Hackney Down residents praise introduction of low traffic neighbourhood
PUBLISHED: 14:37 04 September 2020 | UPDATED: 15:26 04 September 2020
Hackney Downs residents were “delighted” after the council took “urgent action” to restrict traffic in the area.
Resident Alice Roberts set up a petition in June concerned for the health and safety of school children attending eight schools in and around Brooke and Evering Road.
She, and more than 100 residents who signed the petition, worried about speeding and rat-running occurring on the streets in their neighbourhood, particularly after the government announced plans to suspend free travel on London transport for young people after October 28, meaning more children will need to walk and cycle to school.
She told the Gazette; “we’re delighted to see a Hackney Downs Low Traffic Neighbourhood being installed today with Brooke and Evering Road being closed to through traffic as part of the Covid-19 crisis emergency measures, in time for kids going back to school. It will make their journeys so much safer.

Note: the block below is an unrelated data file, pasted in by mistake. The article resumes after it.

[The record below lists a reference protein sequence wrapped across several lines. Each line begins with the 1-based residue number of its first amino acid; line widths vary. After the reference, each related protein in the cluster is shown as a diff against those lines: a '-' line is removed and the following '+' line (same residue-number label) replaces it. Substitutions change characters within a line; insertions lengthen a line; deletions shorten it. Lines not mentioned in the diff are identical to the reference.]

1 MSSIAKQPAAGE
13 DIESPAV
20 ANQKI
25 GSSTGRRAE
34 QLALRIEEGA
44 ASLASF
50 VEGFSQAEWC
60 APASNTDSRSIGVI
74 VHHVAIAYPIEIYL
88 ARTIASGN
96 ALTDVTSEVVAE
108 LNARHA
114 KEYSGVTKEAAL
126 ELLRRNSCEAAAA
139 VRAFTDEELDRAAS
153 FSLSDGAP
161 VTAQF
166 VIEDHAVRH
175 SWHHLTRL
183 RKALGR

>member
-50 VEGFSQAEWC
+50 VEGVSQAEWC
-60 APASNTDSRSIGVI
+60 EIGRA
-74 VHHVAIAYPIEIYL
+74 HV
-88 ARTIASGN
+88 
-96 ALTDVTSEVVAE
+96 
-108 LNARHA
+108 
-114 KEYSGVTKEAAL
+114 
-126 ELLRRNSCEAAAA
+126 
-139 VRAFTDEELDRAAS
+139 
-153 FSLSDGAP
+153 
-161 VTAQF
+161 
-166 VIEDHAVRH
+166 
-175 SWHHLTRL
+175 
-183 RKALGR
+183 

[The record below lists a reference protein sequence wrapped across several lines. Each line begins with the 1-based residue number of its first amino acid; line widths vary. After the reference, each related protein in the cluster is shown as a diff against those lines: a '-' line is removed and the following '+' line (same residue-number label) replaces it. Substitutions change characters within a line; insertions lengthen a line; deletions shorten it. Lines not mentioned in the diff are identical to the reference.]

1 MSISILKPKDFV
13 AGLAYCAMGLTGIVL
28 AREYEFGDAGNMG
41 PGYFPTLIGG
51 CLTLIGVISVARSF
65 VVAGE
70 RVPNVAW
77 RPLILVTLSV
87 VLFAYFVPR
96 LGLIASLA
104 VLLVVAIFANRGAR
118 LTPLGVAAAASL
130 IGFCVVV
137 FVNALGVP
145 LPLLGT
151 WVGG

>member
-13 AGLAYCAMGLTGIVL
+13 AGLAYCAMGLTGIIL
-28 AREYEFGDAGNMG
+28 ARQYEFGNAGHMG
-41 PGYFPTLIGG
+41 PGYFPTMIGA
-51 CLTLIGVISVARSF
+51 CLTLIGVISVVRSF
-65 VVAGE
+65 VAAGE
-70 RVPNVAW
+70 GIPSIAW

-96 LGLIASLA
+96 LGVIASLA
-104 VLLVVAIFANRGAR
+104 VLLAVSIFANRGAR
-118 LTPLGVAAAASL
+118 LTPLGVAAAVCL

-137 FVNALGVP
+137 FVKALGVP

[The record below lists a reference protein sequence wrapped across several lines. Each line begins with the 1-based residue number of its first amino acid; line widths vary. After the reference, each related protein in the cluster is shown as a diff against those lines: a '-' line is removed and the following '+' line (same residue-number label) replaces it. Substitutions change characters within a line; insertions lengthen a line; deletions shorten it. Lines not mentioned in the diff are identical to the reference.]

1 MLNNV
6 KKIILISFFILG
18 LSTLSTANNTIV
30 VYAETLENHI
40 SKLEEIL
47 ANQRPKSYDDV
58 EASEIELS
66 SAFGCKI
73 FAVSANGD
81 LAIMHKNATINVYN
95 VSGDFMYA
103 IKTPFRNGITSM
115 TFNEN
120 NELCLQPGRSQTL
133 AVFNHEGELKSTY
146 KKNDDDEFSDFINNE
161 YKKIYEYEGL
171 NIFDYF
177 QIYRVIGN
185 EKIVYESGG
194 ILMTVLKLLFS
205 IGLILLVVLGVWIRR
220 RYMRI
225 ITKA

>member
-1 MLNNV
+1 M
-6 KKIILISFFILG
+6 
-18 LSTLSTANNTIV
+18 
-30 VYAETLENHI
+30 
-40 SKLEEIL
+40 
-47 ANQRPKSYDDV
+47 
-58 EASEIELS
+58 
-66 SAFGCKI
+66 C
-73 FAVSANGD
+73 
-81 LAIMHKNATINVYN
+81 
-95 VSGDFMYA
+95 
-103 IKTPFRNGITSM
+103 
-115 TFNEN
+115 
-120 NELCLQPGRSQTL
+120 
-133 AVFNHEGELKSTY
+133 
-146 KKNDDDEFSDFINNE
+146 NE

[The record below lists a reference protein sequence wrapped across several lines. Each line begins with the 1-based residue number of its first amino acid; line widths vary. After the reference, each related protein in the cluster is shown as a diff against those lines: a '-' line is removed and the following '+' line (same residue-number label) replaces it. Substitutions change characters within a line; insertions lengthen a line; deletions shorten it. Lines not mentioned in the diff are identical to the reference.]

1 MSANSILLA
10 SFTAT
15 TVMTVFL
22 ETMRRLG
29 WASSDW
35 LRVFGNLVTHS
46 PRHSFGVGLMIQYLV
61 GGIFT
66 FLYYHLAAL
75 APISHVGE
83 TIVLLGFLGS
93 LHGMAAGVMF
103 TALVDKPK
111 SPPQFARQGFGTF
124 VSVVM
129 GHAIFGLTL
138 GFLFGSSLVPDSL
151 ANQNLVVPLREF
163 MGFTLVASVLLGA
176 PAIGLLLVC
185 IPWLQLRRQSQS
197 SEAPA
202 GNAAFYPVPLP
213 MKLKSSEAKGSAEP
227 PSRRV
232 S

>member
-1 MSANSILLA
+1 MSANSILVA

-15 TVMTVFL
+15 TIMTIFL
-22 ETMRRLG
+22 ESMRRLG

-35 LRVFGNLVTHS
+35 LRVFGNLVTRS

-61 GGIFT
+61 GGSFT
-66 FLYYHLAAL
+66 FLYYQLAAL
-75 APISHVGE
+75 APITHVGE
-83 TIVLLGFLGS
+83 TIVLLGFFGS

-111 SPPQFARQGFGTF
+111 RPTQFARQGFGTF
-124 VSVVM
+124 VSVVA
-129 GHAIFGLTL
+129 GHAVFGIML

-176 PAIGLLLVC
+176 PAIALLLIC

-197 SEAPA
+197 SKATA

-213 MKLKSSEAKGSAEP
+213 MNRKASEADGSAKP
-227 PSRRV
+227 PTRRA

Alice’s petition mentioned several “road danger hotspots” in the area, particularly at Brooke/Evering junction, according to road safety website Crash Map.
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She also said speeding is a “known problem” on Evering, Nightingale and Kenninghall Roads as well as rat-running on residential streets due to drivers avoiding congestion on main roads.
Alice praised the “urgent actions” taken by the council to make “streets safer and healthier”, including introducing ‘school streets’ for local schools.
The council will be introducing the first of 40 new School Streets on September 7 as part of its plans to rebuild a greener Hackney in the wake of the pandemic.
The Hackney Downs low traffic neighbourhood was introduced with one in Hoxton West and another is set to be introduced between London Fields and Kingsland Road this month.
Environment Chief Jon Burke said: “Our radical measures to rebuild a greener Hackney are designed to secure the quieter, greener streets we saw during lockdown, helping people to walk, cycle and shop locally as public transport capacity remains low.
“If just a fraction of people who used to use public transport return to their cars, it will exacerbate the air quality and road safety crisis we already had before lockdown, and prevent the 70% of Hackney residents who don’t own a car from getting around safely. These plans are aimed at reducing this clear danger, and creating a better Hackney for everyone.”
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